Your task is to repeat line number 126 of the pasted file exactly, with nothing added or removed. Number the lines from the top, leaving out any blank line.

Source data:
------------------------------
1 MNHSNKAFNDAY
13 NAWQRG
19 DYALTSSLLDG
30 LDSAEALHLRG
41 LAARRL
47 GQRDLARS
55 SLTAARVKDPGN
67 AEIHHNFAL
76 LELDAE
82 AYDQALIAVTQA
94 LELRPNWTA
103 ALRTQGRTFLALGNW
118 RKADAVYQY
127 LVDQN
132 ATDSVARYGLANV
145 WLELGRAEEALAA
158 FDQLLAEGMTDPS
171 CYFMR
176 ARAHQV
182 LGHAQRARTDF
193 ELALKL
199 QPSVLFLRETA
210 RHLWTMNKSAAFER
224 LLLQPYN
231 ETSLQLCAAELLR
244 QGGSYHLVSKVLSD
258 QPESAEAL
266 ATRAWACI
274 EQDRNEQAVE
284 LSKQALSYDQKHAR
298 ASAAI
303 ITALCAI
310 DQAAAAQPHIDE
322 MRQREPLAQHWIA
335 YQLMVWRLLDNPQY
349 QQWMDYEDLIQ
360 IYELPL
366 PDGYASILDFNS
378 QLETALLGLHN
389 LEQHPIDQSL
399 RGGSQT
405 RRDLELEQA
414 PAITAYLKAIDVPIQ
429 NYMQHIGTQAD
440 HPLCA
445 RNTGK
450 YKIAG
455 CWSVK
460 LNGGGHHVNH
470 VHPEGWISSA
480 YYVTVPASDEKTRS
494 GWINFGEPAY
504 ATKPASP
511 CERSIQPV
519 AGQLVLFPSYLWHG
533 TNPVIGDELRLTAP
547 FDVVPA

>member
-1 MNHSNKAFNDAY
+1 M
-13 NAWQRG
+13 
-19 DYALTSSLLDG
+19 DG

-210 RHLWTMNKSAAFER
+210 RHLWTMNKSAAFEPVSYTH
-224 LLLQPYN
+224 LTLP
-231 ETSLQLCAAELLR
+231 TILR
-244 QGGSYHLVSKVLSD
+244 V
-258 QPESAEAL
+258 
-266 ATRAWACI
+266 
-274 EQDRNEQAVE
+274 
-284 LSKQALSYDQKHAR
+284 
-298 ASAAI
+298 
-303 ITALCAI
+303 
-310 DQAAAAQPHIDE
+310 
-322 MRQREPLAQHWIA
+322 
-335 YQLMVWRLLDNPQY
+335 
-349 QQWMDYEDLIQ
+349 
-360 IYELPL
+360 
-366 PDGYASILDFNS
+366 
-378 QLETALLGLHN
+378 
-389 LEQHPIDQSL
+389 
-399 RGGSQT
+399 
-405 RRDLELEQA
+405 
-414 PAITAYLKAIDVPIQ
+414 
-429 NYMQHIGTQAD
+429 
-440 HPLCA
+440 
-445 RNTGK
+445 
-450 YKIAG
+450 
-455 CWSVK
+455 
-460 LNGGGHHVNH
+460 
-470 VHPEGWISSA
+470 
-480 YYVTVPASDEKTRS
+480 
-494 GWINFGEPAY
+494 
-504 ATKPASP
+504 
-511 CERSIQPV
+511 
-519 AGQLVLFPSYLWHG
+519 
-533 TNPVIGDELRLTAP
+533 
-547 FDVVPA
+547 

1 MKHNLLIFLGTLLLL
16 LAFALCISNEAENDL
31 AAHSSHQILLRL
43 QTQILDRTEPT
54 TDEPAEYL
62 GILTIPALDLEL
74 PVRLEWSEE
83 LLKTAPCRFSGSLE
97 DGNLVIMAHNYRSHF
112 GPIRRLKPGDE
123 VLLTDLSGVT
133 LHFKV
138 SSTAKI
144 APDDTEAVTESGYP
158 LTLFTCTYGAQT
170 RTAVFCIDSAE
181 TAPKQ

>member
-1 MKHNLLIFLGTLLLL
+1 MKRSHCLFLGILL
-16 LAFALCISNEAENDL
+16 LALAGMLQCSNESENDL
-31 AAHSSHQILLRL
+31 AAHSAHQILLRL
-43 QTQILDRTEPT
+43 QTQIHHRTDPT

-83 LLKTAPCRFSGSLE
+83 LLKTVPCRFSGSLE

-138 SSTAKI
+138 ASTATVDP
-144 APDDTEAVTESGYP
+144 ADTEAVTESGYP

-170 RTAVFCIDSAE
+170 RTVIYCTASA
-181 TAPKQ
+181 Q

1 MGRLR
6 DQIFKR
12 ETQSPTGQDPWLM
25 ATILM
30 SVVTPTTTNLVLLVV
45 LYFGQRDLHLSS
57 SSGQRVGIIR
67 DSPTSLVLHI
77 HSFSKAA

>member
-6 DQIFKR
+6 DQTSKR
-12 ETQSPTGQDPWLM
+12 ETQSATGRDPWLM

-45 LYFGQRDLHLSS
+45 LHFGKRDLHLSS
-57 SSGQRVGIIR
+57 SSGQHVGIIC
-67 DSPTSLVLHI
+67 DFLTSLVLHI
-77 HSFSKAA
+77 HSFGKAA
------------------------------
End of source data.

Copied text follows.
+504 